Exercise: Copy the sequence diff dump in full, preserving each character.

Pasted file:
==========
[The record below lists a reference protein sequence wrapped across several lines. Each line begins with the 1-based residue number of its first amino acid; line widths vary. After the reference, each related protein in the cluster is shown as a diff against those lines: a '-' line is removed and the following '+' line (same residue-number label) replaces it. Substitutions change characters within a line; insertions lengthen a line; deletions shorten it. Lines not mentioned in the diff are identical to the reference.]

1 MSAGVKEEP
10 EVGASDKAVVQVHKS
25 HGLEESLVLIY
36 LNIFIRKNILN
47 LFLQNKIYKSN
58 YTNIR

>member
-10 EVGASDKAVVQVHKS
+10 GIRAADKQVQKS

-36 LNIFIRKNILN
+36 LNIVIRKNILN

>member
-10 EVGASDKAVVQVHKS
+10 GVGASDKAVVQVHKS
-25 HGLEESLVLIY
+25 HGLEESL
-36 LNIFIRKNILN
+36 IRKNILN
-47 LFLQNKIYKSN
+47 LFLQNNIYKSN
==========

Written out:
[The record below lists a reference protein sequence wrapped across several lines. Each line begins with the 1-based residue number of its first amino acid; line widths vary. After the reference, each related protein in the cluster is shown as a diff against those lines: a '-' line is removed and the following '+' line (same residue-number label) replaces it. Substitutions change characters within a line; insertions lengthen a line; deletions shorten it. Lines not mentioned in the diff are identical to the reference.]

1 MSAGVKEEP
10 EVGASDKAVVQVHKS
25 HGLEESLVLIY
36 LNIFIRKNILN
47 LFLQNKIYKSN
58 YTNIR

>member
-10 EVGASDKAVVQVHKS
+10 GIRAADKQVQKS

-36 LNIFIRKNILN
+36 LNIVIRKNILN

>member
-10 EVGASDKAVVQVHKS
+10 GVGASDKAVVQVHKS
-25 HGLEESLVLIY
+25 HGLEESL
-36 LNIFIRKNILN
+36 IRKNILN
-47 LFLQNKIYKSN
+47 LFLQNNIYKSN